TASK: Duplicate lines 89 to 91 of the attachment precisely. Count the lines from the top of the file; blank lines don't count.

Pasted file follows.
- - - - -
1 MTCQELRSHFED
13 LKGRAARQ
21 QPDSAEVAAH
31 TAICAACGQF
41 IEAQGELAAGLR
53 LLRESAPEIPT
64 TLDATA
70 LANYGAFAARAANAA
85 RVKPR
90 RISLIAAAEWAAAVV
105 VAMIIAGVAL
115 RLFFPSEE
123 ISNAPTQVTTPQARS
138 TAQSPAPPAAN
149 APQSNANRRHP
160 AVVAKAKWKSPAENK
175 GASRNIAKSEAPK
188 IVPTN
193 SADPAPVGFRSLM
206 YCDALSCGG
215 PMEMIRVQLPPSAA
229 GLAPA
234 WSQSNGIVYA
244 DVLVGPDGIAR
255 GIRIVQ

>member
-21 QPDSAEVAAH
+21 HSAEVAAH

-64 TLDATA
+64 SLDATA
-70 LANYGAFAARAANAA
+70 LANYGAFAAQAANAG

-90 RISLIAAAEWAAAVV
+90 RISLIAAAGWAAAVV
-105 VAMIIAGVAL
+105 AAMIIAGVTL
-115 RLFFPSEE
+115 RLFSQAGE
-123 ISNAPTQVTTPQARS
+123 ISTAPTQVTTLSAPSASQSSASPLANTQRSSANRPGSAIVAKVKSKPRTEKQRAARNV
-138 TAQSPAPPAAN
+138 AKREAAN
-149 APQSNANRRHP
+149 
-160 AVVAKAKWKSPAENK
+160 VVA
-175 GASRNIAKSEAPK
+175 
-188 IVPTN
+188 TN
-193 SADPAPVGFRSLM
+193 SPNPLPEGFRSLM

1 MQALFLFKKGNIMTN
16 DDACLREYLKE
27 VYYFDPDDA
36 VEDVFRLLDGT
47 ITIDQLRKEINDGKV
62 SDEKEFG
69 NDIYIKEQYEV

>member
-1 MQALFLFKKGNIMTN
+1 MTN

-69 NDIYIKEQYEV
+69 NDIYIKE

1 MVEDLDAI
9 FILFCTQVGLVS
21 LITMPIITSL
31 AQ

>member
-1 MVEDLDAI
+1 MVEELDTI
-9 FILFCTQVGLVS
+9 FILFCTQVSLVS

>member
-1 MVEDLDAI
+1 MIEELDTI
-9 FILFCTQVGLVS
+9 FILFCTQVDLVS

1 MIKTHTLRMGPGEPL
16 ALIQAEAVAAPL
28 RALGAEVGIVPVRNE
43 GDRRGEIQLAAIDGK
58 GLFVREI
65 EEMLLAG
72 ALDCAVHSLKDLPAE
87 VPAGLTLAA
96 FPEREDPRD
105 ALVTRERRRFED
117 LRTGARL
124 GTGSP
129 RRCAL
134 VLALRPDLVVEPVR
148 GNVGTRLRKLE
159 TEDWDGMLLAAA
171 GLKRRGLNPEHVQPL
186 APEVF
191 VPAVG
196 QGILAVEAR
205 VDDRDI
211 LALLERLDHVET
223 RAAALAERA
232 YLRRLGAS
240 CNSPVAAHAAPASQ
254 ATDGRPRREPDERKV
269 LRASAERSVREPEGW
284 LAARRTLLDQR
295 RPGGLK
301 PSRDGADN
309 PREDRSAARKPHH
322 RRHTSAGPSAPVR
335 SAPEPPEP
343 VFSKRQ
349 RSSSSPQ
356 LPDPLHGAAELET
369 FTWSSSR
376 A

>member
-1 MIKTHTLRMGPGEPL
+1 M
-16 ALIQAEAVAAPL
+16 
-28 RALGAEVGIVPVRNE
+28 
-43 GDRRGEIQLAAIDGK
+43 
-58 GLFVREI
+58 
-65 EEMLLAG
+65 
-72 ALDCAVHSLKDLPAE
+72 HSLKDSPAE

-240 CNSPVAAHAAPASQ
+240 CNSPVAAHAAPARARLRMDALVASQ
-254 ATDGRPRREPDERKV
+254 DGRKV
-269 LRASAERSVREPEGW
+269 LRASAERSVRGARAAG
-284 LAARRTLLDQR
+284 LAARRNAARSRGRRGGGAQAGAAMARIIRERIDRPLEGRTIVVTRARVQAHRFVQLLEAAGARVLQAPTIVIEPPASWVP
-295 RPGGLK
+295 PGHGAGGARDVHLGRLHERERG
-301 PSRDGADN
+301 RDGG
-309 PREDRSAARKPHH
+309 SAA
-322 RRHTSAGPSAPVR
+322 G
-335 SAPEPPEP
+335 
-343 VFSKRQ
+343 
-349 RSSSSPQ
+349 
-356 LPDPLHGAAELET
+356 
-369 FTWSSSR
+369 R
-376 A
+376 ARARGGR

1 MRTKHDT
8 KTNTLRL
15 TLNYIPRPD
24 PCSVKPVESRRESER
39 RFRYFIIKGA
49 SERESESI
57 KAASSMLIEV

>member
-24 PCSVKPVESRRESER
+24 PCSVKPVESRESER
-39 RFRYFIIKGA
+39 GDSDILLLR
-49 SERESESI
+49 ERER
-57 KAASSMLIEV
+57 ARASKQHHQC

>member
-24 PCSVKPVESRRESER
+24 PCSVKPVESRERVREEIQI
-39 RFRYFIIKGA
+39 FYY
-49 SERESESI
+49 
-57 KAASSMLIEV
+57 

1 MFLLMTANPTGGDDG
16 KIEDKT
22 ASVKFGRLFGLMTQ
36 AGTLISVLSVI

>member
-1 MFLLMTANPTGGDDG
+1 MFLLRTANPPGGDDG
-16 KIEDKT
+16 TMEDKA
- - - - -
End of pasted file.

117 LRTGARL
124 GTGSP
129 RRCAL